If you’re a Rays fan, you know a thing or two about Chris Archer. You know about his big smile and even bigger personality. You know that he was (one of the players) acquired from the Cubs for Matt Garza. You know that he quickly became a top prospect, and that be he broke through in 2012 as an ace in the making. You know that when David Price was traded away two years later, it was Archer who was the heir apparent to the top of the rotation.
But if you’re a Rays fan, you also know about his struggles over the bast two seasons. You also know that he hasn’t quite panned out into the ace he was supposed to be.
So we can do one of two things here. We can accept Archer, who turns 30 in September, for what he is–as the league average pitcher he’s been for the last two years, or, we can attempt to figure out how he got here. And if we can to that, maybe we can figure out how he can adjust.
Archer’s arsenal (say that 5 times fast) is pretty straight forward. It includes a mid to high 90’s fastball, a high 80’s, sometimes low 90’s slider, and a very occasional changeup. Though his changeup is brilliant at times, it is the first pitch he gives up on. With that said, he’s essentially a two pitch pitcher.
To prove it, Here is Archer’s all time pitch usage chart.
According to the chart, Archer’s fastball and slider represent about a 55/40 split, respectively, with the changeup making up the remaining 5%. These splits were reminiscent of the aforementioned Price early in his career. But the difference between Archer and Price is that While Archer has stuck with his 2 and a half pitch repertoire, Price developed other pitches on his way to becoming a legitimate ace. The way I see it, Archer could make any one of three adjustments.
Throw the changeup more
The biggest thing that Archer is missing is variation in velocity. According to the chart, anywhere from 90-95% of his pitches are 90+. Throwing the changeup more would give him the variation he needs. It’s around the same velocity as the slider (maybe a tick or two slower), and it moves the opposite way.
The problem is that Archer seems unconfident in the pitch. Every spring it’s a story that he’s working on it, but every season his usage goes virtually unchanged. It’s clear that if Archer is going to throw another pitch more often, it’s not going to be the changeup, so let’s move on.
Throw the slider more
Seems like the opposite of what I just said, right? Stay with me.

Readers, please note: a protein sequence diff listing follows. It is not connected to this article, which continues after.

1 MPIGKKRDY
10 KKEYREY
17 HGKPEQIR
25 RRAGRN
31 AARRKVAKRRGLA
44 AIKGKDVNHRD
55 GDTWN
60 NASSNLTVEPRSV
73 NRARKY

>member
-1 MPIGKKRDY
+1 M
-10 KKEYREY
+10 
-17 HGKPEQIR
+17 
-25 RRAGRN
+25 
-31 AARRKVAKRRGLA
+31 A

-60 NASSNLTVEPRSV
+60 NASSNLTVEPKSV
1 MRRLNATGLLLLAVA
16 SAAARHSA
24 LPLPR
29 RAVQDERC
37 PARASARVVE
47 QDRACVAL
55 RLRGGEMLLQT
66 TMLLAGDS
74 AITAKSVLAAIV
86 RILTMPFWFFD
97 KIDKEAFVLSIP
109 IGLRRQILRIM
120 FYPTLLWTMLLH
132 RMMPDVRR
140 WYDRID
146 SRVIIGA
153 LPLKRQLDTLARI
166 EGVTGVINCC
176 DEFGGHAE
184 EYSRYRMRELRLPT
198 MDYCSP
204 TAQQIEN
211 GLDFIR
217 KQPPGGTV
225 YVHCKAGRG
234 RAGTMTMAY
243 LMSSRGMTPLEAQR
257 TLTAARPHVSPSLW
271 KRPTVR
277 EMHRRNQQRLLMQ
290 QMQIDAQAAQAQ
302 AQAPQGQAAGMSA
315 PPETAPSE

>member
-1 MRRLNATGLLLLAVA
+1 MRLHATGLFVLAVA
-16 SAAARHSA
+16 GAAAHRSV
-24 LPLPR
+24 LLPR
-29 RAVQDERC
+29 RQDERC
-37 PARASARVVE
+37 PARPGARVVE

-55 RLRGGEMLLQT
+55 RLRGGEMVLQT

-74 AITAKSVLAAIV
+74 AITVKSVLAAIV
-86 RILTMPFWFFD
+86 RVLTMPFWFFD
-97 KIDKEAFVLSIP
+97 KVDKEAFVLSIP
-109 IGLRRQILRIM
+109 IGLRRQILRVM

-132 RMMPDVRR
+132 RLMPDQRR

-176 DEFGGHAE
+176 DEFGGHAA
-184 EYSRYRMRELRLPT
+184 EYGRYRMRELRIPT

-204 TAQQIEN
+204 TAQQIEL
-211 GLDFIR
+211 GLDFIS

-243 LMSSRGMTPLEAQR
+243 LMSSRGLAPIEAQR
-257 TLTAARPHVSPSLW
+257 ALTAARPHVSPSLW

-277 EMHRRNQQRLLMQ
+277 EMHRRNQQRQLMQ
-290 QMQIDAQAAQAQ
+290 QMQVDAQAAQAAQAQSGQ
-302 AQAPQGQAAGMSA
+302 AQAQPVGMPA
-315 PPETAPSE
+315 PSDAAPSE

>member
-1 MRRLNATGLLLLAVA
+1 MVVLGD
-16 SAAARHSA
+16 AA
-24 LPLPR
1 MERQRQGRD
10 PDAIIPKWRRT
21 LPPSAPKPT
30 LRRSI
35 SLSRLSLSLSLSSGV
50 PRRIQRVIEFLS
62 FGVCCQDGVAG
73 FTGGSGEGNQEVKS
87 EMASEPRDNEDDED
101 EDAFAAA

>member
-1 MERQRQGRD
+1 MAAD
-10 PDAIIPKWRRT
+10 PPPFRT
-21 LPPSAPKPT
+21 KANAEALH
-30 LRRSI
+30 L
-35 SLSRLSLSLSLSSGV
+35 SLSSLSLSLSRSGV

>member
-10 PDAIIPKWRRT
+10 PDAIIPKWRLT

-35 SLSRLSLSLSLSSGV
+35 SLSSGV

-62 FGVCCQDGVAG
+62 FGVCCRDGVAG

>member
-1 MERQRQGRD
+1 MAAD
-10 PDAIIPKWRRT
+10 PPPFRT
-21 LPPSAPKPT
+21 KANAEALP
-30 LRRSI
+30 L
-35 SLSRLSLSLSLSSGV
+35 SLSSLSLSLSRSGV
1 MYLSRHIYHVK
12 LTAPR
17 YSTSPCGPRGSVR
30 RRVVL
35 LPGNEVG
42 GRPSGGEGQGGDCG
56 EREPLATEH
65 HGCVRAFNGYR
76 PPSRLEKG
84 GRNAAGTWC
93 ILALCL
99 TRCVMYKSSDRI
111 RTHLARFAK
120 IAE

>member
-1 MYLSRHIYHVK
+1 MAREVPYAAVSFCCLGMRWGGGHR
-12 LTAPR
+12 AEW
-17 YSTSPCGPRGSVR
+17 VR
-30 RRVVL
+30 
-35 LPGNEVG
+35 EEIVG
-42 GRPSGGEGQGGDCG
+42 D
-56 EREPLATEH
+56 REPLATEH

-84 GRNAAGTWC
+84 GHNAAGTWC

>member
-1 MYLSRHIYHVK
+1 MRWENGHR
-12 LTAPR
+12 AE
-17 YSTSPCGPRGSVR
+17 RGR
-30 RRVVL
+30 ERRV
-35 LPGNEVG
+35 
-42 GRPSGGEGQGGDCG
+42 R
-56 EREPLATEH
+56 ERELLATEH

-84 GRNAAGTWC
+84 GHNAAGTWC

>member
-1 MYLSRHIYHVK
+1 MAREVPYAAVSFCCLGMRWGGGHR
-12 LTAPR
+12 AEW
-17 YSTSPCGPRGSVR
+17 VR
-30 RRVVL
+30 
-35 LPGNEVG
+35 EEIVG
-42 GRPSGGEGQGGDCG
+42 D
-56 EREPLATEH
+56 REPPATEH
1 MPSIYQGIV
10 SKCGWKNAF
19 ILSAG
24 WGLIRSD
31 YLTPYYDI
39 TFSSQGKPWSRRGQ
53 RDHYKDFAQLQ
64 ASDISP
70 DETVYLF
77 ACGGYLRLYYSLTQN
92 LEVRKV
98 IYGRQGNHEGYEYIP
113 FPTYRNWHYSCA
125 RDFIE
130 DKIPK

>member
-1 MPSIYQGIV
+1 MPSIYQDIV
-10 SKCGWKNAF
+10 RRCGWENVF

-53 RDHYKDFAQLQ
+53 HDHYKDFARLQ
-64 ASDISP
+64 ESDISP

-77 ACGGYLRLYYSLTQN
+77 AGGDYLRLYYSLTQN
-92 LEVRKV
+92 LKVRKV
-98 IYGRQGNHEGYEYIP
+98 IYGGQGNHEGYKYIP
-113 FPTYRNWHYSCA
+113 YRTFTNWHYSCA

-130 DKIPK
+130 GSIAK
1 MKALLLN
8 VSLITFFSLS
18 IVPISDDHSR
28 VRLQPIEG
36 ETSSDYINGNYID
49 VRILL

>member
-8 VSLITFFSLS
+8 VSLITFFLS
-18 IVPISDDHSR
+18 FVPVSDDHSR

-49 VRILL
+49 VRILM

Corbin’s slider has always been his out pitch, but it wasn’t until the second half of last year that he began to consistently throw it more than his 4 seam fastball. What resulted was an ERA that was a run and a half better than his first half. This year, he’s not only thrown the slider even more, he’s ditched the changeup completely. The result? In 6 starts so far in 2018, Corbin is 4-0 with a 198 ERA+. He is striking out batters to a ridiculous 12.4 SO/9 clip–better than Archer ever has.
How could this approach benefit Archer?
Conventional wisdom always says that pitchers ‘should pitch off the fastball.’ But why? Hitter like fastballs. It’s their favorite pitch. Why should a pitcher base his game around it if it’s not his best pitch? We know Archer’s best pitch is his slider, and it’s why he gets so many strikeouts. Forget his numbers, it’s one of the best pitches in the game. But no matter how many times he thrown the slider, hitters will still have to respect the high 90’s fastball. Instead of throwing a changeup, varying the speed on the breaking ball can give him he difference in velocity he needs.
Which brings my to me next point.
The Uncle Charlie
Chris Archer threw one curveball in his major league career. It was in June of 2012 and it was 75 MPH. Being that his slider averaged less than 85 MPH back then, that same curveball would probably be around 80-82 today. My point is, it’s there. Even at low 80’s, thats still a considerable change in velocity. Archer himself says he thinks curve when he throws the slider, so again, it’s in there. Even price had to develop a curveball if he wanted to stay in a major league rotation, so why shouldn’t Archer?
If he can mix in the curve, while pitching off the slider, the curve essentially becomes a changeup. This may seem like a radical idea, but it’s not. Lance McCullers is already doing it.
Here’s the video of him closing out the ALCS against the Yankees when he threw 24 breaking balls in a row, varying velocity, movement, and location with each one.
Archer can do this too.